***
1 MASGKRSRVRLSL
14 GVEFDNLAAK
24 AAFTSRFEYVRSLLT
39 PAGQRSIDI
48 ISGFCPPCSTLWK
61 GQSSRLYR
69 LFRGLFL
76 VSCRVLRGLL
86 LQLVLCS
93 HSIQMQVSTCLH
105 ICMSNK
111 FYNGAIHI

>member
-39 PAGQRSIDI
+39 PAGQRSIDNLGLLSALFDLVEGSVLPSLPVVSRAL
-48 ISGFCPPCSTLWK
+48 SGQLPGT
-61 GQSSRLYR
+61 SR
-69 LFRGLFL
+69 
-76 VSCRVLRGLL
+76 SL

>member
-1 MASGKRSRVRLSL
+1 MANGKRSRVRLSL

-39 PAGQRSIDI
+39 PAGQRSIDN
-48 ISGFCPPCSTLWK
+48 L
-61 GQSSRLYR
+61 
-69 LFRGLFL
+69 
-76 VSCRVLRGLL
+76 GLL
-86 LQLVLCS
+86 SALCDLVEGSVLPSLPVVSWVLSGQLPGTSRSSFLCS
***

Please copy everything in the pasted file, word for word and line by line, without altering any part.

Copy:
1 MASGKRSRVRLSL
14 GVEFDNLAAK
24 AAFTSRFEYVRSLLT
39 PAGQRSIDI
48 ISGFCPPCSTLWK
61 GQSSRLYR
69 LFRGLFL
76 VSCRVLRGLL
86 LQLVLCS
93 HSIQMQVSTCLH
105 ICMSNK
111 FYNGAIHI

>member
-39 PAGQRSIDI
+39 PAGQRSIDNLGLLSALFDLVEGSVLPSLPVVSRAL
-48 ISGFCPPCSTLWK
+48 SGQLPGT
-61 GQSSRLYR
+61 SR
-69 LFRGLFL
+69 
-76 VSCRVLRGLL
+76 SL

>member
-1 MASGKRSRVRLSL
+1 MANGKRSRVRLSL

-39 PAGQRSIDI
+39 PAGQRSIDN
-48 ISGFCPPCSTLWK
+48 L
-61 GQSSRLYR
+61 
-69 LFRGLFL
+69 
-76 VSCRVLRGLL
+76 GLL
-86 LQLVLCS
+86 SALCDLVEGSVLPSLPVVSWVLSGQLPGTSRSSFLCS